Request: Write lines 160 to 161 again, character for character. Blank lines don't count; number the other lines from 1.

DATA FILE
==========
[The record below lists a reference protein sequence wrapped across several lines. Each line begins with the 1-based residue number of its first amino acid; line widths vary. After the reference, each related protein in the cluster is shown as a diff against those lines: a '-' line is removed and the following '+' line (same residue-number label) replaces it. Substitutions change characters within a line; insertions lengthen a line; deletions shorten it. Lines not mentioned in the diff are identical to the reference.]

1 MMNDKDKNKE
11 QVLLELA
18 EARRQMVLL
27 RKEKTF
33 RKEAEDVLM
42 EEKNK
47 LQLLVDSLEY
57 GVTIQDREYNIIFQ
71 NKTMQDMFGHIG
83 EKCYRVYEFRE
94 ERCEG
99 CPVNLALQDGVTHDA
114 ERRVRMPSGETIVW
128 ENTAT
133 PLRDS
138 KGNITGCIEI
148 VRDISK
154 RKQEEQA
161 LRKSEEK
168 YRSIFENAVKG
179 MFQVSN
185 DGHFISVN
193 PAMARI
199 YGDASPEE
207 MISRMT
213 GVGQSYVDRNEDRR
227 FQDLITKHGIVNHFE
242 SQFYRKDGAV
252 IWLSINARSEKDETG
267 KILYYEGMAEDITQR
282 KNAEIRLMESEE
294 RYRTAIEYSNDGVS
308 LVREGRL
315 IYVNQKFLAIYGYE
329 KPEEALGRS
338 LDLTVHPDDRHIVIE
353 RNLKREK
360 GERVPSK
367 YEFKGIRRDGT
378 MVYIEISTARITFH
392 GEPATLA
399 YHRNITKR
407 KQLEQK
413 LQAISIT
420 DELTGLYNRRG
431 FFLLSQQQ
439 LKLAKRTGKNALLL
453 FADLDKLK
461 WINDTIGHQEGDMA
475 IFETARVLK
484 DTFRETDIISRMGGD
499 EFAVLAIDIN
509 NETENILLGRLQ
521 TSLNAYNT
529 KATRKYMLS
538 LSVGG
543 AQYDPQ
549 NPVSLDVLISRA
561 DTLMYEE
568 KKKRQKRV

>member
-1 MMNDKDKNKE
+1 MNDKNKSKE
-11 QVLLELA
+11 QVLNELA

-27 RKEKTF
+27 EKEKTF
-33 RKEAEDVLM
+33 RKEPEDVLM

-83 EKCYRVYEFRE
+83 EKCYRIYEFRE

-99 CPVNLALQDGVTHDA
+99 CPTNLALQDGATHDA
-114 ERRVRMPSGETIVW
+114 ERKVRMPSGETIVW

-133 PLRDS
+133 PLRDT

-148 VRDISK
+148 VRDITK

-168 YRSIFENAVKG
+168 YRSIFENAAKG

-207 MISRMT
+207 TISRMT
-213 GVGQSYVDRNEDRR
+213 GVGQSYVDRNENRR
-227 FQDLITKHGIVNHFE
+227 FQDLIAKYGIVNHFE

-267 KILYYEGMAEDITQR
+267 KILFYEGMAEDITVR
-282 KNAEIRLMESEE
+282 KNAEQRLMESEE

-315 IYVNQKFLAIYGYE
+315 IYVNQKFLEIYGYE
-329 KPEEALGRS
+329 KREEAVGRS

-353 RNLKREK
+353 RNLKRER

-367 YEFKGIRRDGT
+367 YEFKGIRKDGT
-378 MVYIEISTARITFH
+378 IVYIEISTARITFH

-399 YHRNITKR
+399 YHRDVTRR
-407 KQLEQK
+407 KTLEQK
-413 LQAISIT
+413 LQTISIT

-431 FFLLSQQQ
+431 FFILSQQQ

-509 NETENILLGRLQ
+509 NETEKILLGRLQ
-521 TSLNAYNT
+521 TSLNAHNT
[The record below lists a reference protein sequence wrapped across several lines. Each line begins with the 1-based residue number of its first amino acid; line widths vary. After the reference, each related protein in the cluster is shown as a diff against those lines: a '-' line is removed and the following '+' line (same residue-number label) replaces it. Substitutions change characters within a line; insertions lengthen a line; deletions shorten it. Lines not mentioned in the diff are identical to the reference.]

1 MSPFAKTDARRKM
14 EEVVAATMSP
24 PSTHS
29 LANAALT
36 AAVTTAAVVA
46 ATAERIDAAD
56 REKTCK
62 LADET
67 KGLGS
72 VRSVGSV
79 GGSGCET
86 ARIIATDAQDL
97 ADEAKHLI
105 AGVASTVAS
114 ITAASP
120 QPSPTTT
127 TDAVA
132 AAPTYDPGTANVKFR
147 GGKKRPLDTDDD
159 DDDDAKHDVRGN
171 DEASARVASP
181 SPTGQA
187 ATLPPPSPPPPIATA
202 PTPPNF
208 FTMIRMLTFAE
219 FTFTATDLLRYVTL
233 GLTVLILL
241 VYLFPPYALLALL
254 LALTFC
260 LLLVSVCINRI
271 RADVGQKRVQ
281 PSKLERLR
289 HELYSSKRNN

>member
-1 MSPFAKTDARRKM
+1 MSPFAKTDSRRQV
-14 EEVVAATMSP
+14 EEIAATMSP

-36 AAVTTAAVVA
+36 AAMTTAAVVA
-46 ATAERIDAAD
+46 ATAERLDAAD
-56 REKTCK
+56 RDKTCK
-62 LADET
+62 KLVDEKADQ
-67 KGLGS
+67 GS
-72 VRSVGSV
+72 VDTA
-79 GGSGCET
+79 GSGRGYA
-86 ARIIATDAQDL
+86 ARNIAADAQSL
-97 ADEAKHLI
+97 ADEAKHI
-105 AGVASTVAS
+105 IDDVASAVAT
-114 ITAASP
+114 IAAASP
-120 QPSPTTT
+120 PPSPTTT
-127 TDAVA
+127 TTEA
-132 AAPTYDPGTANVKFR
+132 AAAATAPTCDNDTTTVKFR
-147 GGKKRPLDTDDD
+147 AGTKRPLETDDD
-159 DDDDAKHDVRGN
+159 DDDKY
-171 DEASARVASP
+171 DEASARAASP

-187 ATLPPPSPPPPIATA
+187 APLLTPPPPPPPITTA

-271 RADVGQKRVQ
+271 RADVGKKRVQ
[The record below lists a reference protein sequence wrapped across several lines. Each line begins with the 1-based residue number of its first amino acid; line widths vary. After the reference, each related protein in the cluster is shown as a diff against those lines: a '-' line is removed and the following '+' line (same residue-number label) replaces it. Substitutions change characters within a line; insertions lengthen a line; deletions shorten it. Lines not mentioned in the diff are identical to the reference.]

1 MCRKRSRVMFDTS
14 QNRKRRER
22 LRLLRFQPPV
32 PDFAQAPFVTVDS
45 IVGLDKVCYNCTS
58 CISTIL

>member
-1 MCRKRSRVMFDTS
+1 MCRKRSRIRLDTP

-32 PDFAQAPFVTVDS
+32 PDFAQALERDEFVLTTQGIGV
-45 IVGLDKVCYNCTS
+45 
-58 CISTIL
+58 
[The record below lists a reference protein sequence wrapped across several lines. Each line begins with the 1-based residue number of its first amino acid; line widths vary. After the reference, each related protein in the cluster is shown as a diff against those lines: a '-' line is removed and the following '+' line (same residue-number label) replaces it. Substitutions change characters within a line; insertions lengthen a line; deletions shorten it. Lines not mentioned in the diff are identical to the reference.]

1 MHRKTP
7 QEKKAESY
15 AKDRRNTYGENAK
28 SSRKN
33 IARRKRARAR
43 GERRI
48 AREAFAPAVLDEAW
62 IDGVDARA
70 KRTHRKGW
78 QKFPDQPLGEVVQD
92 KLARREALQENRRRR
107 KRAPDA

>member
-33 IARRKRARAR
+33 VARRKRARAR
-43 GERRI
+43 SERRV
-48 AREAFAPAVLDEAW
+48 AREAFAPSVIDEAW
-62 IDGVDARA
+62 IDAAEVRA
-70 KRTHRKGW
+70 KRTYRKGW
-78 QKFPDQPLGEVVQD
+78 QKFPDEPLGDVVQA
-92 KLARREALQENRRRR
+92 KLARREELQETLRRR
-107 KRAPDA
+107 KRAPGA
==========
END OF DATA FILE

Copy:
-62 LADET
+62 KLVDEKADQ